The Book That Changed Everything

This is the personal narrative that I am working on alongside my students in our first unit.  It’s a work in progress. We’ll be publishing by the end of the week! 

Ring.  Ring.  Ring.   I saw Jackie flash across the screen.  Why is she calling me?  What does she want?  She only calls when she wants something.

“Hello.” I answered.

“Guess what, Jennie?!?!”

“What?”  I was surprised at her excited tone.  What could it be?

“I finished Twilight already!”

“The book?  Didn’t you just start it the other day?”  That couldn’t be right.  She had barely finished a book in her life, let alone one for fun…and only in a few days!

“Yes. I couldn’t stop reading.  I was picturing Bella and Edward in my head as I was reading-  since I knew what they looked like from the trailers.”

“Wow…Wait, you didn’t usually see pictures in your head?  With other books?”

“No.”

That was the first time I truly realized that the reason I loved reading was the movie that was happening in my mind as I read.  Jackie never had that before.  But because of the movie trailers out for Twilight, she saw the “mind movie” and she enjoyed reading.

Because of this realization, visualizing became a much more significant part of my reading instruction.

The book changed everything for Jackie as a reader.    The book changed everything for me as a teacher.  The bheading

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Questioning, Visualizing, Summarizing…Oh My!

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This is from one of our mini-lessons. We always tell students not to spend too much time on drawing their visualizations!

After coming back from break, all is generally forgotten. So, we wanted to review the very important reading strategies of questioning and visualizing, while also beginning to teach the strategy of summarizing.  We used poetry to work with these strategies for about a week.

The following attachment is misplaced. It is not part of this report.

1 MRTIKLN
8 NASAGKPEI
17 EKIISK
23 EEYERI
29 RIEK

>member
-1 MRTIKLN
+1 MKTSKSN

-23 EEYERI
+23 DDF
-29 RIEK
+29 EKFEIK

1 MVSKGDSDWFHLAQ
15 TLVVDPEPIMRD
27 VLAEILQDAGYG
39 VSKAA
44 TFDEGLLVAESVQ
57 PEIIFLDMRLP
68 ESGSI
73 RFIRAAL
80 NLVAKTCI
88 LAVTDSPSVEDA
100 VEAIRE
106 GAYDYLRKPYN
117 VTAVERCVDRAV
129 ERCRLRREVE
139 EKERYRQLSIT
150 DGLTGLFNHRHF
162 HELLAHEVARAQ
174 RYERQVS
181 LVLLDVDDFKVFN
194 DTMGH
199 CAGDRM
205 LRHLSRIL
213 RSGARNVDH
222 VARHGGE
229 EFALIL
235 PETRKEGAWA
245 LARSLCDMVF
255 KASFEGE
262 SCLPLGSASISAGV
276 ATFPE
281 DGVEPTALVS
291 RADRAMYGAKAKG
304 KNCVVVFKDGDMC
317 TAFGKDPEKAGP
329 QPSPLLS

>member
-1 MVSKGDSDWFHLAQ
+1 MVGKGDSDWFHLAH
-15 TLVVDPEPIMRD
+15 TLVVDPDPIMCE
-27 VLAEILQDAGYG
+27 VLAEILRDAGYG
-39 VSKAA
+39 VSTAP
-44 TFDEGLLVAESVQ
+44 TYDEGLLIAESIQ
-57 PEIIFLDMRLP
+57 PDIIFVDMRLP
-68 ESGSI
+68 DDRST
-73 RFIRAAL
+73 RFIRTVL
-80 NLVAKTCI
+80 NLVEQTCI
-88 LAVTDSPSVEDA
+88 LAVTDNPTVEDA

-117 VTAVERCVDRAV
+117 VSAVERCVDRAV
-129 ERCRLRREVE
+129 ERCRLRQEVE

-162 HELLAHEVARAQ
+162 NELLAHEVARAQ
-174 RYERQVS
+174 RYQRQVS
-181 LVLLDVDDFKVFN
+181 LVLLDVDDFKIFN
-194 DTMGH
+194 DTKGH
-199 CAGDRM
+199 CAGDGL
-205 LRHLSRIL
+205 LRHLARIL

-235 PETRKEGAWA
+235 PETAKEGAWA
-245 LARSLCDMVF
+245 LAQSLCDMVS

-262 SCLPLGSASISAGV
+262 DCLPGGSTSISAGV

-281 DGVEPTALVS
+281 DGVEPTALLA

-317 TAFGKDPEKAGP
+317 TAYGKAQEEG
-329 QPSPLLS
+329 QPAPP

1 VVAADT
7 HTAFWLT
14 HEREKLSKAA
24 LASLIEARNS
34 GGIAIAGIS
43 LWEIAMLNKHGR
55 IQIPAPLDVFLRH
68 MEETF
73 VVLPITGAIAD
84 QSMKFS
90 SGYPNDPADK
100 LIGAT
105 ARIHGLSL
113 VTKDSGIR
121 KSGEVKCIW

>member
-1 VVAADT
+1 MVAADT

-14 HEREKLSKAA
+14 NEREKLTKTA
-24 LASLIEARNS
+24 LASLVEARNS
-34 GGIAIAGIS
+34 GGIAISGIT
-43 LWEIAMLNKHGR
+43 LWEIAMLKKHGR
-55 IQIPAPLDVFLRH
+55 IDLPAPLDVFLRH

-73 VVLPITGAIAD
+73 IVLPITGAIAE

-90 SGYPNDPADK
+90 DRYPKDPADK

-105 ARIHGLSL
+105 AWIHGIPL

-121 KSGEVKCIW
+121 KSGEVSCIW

We used this graphic organizer in guided reading to practice the strategies.
We used this graphic organizer in guided reading to practice the strategies.
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We tracked student application of these strategies with a checklist.

Image 1-28-15 at 6.46 AMAfter four days of modeling and guided practice, we wanted to see what students were able to do on their own.  We read a poem together and the students showed us what they could do in their notebooks.  We then took this information plus our guided reading information to report student progress on these strategies to parents.

We sent this letter home to parents with an explanation of each strategy.
We sent this letter home to parents with an explanation of each strategy.
On the back of the letter, we reported student progress on these reading strategies.
On the back of the letter, we reported student progress on these reading strategies.

Hopefully this helps you encourage these very important reading strategies in your young readers.  You can purchase these resources at my TPT store.  And now I will leave you with a few thoughts from our third graders after reading this poem. Screen Shot 2015-01-27 at 7.15.33 AMScreen Shot 2015-01-27 at 7.17.10 AM